Precertification: The Provider Foots the Bill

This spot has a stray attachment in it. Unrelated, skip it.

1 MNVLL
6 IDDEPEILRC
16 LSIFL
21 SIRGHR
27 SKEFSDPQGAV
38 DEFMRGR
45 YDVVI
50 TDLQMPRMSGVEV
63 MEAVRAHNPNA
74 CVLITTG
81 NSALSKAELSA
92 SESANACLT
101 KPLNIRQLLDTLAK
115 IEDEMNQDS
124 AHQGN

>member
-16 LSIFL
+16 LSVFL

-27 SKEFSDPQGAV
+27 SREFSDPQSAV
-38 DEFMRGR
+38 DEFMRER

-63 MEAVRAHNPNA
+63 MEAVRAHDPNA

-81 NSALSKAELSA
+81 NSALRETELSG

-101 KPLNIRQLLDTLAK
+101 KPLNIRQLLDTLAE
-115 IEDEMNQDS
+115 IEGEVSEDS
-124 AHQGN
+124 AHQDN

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Is radiology benefit management (RBM) companies extend the reach of precertification and preauthorization programs, hospitals and physician practices across the nation are incurring significant personnel and software costs in their efforts to manage program requirements. Precertification and preauthorization both refer to the need to get prior approval for a procedure, but there is a distinction between them, according to Christie James, MBA, radiology billing manager, Massachusetts General Physicians Organization, Boston. “Prior authorization is primarily to get approval for a surgery, usually, or some specialized scan or service, whereas precertification is usually managed for utilization purposes,” she explains. “A precertification is used to manage a referring physician’s utilization and the appropriateness of ordering scans.” If the proposed study is appropriate for the patient’s sign, symptom, or diagnosis, then the referring physician will be given a precertification number, which James describes as a green light to order the study. According to James, the precertification number must be obtained by the referring physician, not the radiologist, and the radiology practice or hospital performing the service then obtains that number from the referring physician. “The whole basis for this is that they are trying to train the referring physicians on the appropriate use of CTs, MRIs, and other high-end scans,” she says. “For example, if a patient came in for vomiting and the physician ordered a CT of the head, he or she probably would not get precertification for that, unless he or she can prove, through clinical evidence, that the vomiting could be from a possible brain tumor.” James notes that the occasional headline-making denial of certain medical services notwithstanding, the approval process for studies is not arbitrary, but in fact is based on a long history of medical precedents. “There is a clinical algorithm, designed using evidence-based medicine and ACR guidelines, that all the precertification management companies use to determine the appropriateness of ordering a scan,” James says. “We have our own [protocols] internally here at Massachusetts General Hospital (MGH). We are probably one of the leading organization in the country, in terms of decision-support systems; in turn, we’re educating our own doctors on the appropriateness of ordering high-tech exams.” If a study is denied, the precertification system does allow physicians to appeal. James says, “Physicians can appeal it through supplying clinical evidence. Their progress reports are required by the precertification management company that is either denying the precertification or is requesting additional information.” With the volume of certifications that are processed on a daily basis, one could understand how an answer could take time to develop, but this is not the case. “Currently, [answers are] almost instantaneous—you can get a precertification within one to two minutes, but then, if you are actually out in the field and interviewing the secretaries, I’m hearing 20 to 40 minutes. It all depends. [The RBMs] are getting a lot better in their turnaround and perfecting their systems,” James says. Pay to Play Nonetheless, the precertification process has added another layer of bureaucracy to the health care system, and practices are bearing the unreimbursed costs of the process. James says, “If your doctors are seeing 20 to 25 patients a day and they each need a scan, it takes a lot of [administrative] time. Let’s say you are a primary care physician and all of your patients need some type of high-tech imaging. If you have one secretary for three doctors, you can see the implications and the administrative burden on a practice.” Likewise, hospitals and radiology practices that own imaging centers incur the additional costs of ensuring that the precertification numbers have been obtained before the patient arrives for the scan, or they risk a denial of payment. James notes that the size of the practice does not reduce the administrative burden, although a larger practice may be able to absorb the associated costs better than a small one. “At MGH, we’re about to publish the actual costs that our health care system has incurred for both the hospital and imaging centers, spent to ensure we get the precertification—and we haven’t even accounted for the referring physician’s costs. We had to hire several FTEs just to manage the precertification programs from four different RBMs and from other payors requiring precertification. We designed our own software to manage the precertification for each RBM and payor because our volume is so high, and each payor or RBM has a separate set of rules.” From James’ perspective, the investment is necessary to protect the hospital and imaging center’s revenue, but smaller practices will have a more difficult time bearing these costs. “If you look at the cost against the percentage of [our] net revenue, it’s minimal,” she notes. “I can’t imagine, if you are a smaller practice or hospital, that you could sustain costs like that.” James says that at a recent meeting of the RBMA, she took an informal poll of her peers. She discovered that approximately 80% of the audience members had incurred additional costs to their practices to manage the precertification programs imposed on them by RBMs or payors. No one, however, had quantified the cost of the precertification process against the revenue that it generates. “We need some kind of appropriateness in ordering these scans—some type of boilerplate to help us get utilization under control,” James acknowledges, but the precertification process saddles providers with the bill. “They are taking money out of the system and also costing primary care physicians more money,” James notes.